New stadium's halo of light will tower over the skyline

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The Independent Online
CRAMPED SEATS and poor sight lines, with columns blocking the view, the only plus Sir Norman Foster could find in the old Wembley Stadium was the fantastic atmosphere, which he yesterday admitted was "immeasurable".

The new stadium, which will hold a crowd of up to 90,000, looks as if a halo has landed over the tired old site. Lit up at night, the ring that holds the colossal roof with four main masts on the north side will be visible from central London. It was, said a stunned Secretary of State for Culture, Media and Sport, Chris Smith "like something out of this world".

But a question mark hangs over this dazzling new entrance to Wembley stadium, designed by Sir Norman and which was unveiled yesterday in final designs that are still to go for planning permission.

Four dazzling white steeltowers, that will replace the much loved twin towers built in 1923, need Civil Aviation Authority clearance if they are to be built. Unlike the decorative, stubby twin towers,these masts are structurally essential to hold the roof, which will be partly retractable, on tension cables. For fans, this will mean there will be no columns to block sight lines.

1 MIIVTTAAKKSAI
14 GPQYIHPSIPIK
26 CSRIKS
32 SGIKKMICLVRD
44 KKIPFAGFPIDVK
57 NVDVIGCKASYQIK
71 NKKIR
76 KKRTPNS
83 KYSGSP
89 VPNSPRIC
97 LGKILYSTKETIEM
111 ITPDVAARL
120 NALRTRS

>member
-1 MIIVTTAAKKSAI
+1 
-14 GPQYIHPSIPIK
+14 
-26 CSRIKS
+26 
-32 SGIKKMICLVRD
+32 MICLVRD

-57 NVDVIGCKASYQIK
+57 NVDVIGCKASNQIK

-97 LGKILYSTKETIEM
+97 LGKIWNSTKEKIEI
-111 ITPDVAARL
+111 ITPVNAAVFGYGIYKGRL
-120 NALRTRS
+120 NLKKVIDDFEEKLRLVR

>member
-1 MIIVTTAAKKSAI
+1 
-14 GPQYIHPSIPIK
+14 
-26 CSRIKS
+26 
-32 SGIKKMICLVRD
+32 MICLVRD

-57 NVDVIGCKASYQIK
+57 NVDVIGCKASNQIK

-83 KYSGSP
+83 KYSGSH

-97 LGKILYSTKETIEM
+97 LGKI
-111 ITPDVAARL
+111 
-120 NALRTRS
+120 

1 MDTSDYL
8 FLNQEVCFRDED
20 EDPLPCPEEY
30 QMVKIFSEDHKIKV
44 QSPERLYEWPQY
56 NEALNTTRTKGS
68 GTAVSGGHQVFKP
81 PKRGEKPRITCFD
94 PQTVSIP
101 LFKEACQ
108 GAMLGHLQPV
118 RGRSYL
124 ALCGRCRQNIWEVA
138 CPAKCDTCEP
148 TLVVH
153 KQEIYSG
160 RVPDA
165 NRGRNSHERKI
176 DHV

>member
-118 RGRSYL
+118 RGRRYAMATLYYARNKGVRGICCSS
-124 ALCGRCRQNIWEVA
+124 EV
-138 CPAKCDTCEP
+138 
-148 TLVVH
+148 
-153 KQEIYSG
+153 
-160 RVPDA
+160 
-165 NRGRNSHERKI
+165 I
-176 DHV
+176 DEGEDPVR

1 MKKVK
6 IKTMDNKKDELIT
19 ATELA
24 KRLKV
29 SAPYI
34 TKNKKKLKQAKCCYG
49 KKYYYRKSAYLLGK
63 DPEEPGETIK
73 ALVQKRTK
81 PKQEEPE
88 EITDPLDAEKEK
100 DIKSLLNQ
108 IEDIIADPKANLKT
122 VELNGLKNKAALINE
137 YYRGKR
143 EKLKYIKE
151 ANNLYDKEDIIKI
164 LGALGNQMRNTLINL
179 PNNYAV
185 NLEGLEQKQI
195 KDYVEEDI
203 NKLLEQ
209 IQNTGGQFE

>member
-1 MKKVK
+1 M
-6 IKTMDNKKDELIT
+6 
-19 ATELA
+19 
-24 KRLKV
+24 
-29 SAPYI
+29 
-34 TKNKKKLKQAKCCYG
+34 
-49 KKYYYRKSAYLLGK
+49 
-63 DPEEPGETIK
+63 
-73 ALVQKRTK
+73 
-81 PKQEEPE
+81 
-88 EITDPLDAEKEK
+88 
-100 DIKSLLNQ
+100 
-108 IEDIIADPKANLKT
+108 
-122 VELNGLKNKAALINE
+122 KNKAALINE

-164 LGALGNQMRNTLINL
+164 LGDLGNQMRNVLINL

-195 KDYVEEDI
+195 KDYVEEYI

Designs for the new stadium, shown yesterday to Mr Smith and Bob Stubbs, the chief executive of Wembley National Stadium, show the new masts standing at 130m to meet air traffic control requirements. But at least another 20m will be needed to support the roof, so the masts will have to top 150 metres, only 90m less than the Canary Wharf tower.

Sir Norman has angled the four masts like outstretched arms so that their axial point, traced down into the stadium meets exactly at kick- off point. He has kept the East -West orientation of the pitch, and the processional route past the Royal Box and designed the bowl to re-create the "immeasurable" feel and noise levels of the original stadium.

When completed, the stadium, which will hold the huge crowd in three tiers of seating, will have 478 catering facilities, 23 escalators, six times the number of toilets. Only car parking will be reduced, from 7,500 spaces to 3,000, most of which will be for coaches.

Concerns that this will not be sufficient are being met by the Wembley Task Force set up yesterday to advise on the area and its infrastructure.

"Not only the pitch is green," Sir Norman reveals. "We have our own green agenda to meet. Photovoltaics on the retractable roof will generate solar energy and we shall harness water and recycle it."

Profits from the new five star 200-bedroom hotel and Britain's biggest banqueting suite for 2,000 guests and three restaurants will go into grassroots football. Project costs have risen from pounds 480m to pounds 140m, so these commercial aspects and corporate entertaining facilities are needed.

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